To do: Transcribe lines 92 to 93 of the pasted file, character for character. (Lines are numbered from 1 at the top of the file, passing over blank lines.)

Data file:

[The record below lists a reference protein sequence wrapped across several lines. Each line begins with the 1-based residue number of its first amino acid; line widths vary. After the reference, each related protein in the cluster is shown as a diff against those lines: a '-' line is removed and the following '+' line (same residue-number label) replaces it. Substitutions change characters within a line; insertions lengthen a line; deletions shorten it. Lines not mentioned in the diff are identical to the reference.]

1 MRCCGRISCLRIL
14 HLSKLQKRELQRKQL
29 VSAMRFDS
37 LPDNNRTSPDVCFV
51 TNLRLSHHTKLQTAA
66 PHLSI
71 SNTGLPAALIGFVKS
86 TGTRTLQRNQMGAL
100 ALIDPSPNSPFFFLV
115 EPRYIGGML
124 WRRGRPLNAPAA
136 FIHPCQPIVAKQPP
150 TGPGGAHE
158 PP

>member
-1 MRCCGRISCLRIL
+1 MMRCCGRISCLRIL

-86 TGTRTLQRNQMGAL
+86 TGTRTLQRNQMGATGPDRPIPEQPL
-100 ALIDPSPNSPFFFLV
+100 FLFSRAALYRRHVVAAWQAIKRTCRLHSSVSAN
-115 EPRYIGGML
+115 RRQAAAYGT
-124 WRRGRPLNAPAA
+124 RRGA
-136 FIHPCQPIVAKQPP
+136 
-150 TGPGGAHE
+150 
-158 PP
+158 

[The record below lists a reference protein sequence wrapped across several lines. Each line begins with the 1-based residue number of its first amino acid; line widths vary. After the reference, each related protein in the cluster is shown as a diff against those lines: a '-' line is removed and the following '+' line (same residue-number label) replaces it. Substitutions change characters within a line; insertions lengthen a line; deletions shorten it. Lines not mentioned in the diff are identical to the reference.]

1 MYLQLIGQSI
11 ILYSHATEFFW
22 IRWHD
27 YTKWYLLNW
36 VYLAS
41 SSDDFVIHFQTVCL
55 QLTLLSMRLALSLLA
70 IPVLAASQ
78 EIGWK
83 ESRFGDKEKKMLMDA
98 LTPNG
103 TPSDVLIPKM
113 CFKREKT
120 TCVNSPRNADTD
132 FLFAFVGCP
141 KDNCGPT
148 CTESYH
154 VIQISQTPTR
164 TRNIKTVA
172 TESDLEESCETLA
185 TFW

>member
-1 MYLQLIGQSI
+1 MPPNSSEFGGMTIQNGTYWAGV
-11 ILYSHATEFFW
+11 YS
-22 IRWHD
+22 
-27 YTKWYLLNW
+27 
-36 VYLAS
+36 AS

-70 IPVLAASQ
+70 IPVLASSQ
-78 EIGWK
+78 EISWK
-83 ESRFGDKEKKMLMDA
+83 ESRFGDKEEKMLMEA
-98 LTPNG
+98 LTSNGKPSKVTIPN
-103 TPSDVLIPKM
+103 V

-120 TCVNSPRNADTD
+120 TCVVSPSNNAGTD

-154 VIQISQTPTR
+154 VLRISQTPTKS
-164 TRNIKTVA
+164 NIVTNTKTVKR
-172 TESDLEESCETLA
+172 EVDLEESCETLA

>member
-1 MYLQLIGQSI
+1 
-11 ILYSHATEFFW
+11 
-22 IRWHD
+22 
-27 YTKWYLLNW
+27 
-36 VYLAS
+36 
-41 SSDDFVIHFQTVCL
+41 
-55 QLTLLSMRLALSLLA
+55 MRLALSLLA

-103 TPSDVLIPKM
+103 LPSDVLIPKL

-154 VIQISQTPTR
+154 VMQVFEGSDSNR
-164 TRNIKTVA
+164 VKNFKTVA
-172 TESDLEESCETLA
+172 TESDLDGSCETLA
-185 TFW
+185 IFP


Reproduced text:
+27 
-36 VYLAS